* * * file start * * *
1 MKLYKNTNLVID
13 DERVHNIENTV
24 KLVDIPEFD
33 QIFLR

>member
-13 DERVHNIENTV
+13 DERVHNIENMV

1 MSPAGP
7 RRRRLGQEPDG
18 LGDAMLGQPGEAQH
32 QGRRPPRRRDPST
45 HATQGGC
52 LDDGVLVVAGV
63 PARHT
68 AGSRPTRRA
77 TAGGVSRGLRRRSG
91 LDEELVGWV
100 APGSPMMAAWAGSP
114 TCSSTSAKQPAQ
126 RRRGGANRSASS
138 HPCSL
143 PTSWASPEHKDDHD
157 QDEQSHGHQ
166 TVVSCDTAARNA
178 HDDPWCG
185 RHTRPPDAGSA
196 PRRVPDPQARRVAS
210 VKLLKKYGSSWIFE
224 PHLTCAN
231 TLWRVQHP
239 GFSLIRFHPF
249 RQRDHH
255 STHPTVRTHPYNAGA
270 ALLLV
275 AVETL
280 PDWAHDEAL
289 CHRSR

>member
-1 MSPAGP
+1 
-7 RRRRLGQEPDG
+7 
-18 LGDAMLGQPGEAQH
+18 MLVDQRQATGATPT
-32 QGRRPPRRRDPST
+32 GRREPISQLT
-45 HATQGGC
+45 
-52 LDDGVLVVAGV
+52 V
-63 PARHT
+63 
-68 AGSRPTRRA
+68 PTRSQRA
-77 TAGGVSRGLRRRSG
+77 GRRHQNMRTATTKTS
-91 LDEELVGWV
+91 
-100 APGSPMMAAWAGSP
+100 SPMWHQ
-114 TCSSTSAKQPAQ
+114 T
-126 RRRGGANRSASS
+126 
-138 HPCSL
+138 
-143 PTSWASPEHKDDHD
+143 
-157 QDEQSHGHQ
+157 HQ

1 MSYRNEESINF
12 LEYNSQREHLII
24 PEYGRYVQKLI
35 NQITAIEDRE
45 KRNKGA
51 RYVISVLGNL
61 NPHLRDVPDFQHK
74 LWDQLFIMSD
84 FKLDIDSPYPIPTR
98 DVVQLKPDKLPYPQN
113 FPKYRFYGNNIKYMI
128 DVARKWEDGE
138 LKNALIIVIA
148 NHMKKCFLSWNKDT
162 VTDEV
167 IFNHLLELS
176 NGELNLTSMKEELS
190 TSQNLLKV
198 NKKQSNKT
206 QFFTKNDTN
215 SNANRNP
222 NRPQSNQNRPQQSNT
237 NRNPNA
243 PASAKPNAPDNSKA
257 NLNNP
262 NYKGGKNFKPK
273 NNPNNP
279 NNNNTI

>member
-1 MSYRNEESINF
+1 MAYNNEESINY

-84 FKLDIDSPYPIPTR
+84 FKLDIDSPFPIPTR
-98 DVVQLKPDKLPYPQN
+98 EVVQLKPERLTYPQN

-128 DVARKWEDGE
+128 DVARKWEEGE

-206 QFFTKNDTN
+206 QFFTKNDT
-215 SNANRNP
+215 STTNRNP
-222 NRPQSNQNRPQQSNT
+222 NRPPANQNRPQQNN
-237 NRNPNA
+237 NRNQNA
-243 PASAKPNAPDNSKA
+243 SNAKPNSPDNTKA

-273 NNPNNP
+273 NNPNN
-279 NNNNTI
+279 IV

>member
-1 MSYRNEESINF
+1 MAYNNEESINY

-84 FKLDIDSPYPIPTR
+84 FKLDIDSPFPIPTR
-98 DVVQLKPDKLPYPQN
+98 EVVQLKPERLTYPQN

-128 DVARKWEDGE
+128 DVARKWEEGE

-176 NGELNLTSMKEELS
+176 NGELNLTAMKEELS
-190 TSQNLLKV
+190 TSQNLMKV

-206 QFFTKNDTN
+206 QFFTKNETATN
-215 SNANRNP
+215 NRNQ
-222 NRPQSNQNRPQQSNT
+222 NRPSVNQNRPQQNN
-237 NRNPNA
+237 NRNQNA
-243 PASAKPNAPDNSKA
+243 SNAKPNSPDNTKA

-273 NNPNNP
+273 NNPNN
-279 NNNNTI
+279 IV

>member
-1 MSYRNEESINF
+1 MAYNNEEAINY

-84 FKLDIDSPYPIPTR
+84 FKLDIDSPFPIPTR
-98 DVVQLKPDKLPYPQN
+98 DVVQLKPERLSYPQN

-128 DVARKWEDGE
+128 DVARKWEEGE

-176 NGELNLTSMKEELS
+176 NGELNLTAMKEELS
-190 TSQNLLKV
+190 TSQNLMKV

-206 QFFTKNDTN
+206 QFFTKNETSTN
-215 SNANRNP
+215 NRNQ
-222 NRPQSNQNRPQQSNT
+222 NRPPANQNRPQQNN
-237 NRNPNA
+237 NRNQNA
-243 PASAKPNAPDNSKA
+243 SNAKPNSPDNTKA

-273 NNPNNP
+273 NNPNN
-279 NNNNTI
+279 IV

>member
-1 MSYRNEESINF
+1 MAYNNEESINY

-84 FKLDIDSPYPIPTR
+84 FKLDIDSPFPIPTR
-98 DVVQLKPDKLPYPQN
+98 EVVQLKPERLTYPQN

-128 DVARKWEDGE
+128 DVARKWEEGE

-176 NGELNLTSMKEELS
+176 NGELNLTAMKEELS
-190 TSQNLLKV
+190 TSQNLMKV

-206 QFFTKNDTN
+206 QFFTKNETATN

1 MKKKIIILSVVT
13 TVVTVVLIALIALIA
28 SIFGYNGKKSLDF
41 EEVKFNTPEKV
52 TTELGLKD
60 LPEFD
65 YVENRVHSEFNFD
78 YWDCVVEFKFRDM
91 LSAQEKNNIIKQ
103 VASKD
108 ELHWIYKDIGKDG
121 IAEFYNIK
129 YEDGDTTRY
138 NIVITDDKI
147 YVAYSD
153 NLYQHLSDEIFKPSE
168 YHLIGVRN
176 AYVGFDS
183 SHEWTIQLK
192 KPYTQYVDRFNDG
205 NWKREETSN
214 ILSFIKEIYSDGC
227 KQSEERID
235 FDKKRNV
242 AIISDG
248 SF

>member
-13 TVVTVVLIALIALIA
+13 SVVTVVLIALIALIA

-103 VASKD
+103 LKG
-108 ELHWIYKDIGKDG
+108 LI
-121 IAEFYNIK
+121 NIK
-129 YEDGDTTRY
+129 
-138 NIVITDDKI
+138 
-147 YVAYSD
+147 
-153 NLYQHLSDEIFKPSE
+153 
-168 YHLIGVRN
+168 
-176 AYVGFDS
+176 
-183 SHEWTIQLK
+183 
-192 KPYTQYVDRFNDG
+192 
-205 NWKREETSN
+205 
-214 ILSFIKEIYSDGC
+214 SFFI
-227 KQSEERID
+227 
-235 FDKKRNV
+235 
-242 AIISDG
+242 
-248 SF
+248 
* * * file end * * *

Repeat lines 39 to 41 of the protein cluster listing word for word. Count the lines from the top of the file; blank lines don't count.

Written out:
-1 MSPAGP
+1 
-7 RRRRLGQEPDG